Dear Fellow Parishioners,
Last week, I gave an overview of St. Vincent de Paul Elementary School, and will provide an overview of our parish high school this week. One thing both schools have in common is, over the past year, they underwent their required re-accreditation study, and both schools received the longest possible renewal of six years.
Though we date the beginning of SVHS from 1918 – the first graduating class for which we have records – the current Academy Building (and former High School) at Howard at Union Streets was built in 1888. It originally had a third story, of wooden construction, that was removed quite early on.
I believe the first graduates who began at the old high school on Howard at Union, but graduated from the new campus, were of the class of 1962. Since then, the campus and facilities have grown steadily: two expansions of the school campus through purchases of adjacent property, the DeCarli Gymnasium, the improvement and completion of Yarborough Field and Track, the Ziggurat (an large step-sided pyramid which serves as an outdoor seating and gathering area), and the completion this year of the Linda Gonzalez Art Studio, a new building for the teaching and creation of visual and applied arts, to be dedicated later this year in honor of our long-time art teacher.
Over the past four years, SVHS has undergone a complete administrative and academic reorganization. At my direction, and under principal Patrick Daly, finances have been overhauled with the help of an accounting firm from San Francisco that specializes in non-profit organizations and which provided their services at a vastly discounted rate. Many new faculty and coaching staff have been hired, representing “new blood” and with an impressive array of academic qualifications, experience and records of success in their respective fields.
Currently, we have about 160 students, with large numbers of inquiries for the coming fall. Needless to say, COVID-19 and the extended lock-downs have been an unprecedented challenge to both of our schools, especially the high school. In fall of 2020, we had 20 new students ready to enroll. Then the lock-downs came, and they withdrew. Over four years, that represented a significant loss of prospective income. In addition, COVID-19 has severely impacted our ability to raise funds through school events, and to host on-campus open house events. (We’ve found that at both of our schools, once the parents are on the campus, they want their sons and daughters to attend.) Now that COVID seems finally to be subsiding, we pray for and look forward to a healthy incoming class this fall, coming from a much larger number of feeder schools.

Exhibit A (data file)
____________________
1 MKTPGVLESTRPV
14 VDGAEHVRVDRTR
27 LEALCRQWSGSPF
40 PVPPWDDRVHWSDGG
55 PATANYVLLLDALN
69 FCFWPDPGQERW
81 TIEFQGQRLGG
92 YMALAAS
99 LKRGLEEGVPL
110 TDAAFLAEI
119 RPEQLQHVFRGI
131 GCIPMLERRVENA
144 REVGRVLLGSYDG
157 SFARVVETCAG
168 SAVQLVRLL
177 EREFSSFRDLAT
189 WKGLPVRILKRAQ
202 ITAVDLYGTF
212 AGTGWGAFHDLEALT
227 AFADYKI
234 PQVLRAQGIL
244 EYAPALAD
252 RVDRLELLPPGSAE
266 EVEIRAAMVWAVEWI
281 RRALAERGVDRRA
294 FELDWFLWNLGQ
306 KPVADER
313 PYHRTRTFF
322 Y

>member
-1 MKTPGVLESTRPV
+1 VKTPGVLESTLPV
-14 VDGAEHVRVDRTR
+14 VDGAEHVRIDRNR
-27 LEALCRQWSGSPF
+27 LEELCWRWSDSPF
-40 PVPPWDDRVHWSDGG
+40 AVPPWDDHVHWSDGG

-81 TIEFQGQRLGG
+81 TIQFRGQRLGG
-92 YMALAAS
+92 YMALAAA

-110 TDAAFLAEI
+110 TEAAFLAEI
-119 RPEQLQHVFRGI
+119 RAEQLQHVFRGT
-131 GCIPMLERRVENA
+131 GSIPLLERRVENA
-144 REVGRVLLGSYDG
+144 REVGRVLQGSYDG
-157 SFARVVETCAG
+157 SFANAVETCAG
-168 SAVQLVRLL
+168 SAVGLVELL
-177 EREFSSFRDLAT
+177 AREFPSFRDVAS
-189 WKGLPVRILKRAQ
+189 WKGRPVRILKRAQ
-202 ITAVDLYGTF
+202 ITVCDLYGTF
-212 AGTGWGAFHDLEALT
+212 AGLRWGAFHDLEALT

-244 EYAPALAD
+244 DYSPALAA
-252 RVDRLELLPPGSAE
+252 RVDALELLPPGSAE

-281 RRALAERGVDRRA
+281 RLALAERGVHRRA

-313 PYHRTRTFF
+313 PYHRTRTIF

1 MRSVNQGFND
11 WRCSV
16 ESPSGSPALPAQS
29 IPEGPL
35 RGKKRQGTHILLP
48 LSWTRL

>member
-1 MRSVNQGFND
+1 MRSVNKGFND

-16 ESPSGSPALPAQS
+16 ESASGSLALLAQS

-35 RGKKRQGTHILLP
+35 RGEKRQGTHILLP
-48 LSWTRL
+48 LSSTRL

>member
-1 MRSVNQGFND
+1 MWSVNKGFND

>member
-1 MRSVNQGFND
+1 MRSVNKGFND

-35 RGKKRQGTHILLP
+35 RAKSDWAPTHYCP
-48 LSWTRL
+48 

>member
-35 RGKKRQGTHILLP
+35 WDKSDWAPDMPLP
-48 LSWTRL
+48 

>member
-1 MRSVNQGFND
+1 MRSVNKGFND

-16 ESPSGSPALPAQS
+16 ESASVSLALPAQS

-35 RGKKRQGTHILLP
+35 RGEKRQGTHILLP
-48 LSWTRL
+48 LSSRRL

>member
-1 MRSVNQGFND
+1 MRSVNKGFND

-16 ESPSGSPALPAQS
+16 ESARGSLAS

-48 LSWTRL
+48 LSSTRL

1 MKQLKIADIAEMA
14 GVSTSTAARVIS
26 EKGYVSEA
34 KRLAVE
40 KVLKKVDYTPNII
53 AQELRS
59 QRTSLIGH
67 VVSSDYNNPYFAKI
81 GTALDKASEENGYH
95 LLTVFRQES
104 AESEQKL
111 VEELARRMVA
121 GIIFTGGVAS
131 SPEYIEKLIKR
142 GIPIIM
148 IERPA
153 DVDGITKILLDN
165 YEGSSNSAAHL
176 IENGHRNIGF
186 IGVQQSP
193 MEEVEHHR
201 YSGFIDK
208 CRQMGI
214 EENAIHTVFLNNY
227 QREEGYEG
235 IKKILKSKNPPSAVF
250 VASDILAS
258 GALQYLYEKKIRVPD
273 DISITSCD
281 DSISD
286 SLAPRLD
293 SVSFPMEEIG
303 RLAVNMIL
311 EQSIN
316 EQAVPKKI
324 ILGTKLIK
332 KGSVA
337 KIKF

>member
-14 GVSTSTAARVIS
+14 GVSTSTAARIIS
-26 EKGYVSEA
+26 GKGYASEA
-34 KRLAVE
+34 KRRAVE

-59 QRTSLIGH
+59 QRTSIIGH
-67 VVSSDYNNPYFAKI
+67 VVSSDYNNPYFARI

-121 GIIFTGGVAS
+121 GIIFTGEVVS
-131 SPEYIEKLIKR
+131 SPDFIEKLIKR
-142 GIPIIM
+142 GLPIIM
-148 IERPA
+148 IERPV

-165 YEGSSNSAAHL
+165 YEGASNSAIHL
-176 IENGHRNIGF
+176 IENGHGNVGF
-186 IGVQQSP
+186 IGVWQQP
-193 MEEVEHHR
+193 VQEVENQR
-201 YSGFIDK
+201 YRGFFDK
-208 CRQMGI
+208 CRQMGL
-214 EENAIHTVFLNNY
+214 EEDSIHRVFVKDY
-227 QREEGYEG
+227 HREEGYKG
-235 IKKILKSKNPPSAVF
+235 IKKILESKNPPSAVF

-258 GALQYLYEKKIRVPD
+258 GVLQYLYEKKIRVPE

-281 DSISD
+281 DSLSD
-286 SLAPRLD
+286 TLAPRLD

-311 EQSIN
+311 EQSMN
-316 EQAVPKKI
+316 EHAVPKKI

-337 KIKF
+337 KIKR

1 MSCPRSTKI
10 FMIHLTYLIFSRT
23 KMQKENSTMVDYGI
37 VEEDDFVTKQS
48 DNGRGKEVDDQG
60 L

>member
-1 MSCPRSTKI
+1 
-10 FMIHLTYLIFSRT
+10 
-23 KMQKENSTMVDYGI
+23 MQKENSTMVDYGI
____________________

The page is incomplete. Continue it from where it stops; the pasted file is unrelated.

Despite the challenges of the past couple of years, our students continue to perform exceptionally well in their academic and extra-curricular activities. Our 2019, 2020 and 2021 graduates are attending Yale University, UC Berkeley, Harvey Mudd College, Duke University, NYU, Sarah Lawrence College, UCLA, Reed College and other well-known institutions – amazing for a school our size. No less impressive are the numbers of scholarships many students are offered from multiple universities. (In many cases, they more than compensate for the entire cost of an SVHS education.) What is important, academically and socially, is that each student finds a college or university which is the best fit for him or her. We now have superior college application and counseling services and individualized attention to help each student find the best fit from among the range of choices a SVHS education makes available to them.
Finally, we place highest priority on the religious and values-based formation of conscience of our students from a Catholic perspective. Given the complexity and (at best) moral neutrality of the world in which we live, this is essential to their future success as persons made in the image and likeness of God, and essential to our society as a whole.
As I have long said, our parish schools have tremendous residual strength, and it is my firm belief that our past achievements, current efforts and future plans will guide our schools for many years to come.
Fr. Bill Donahue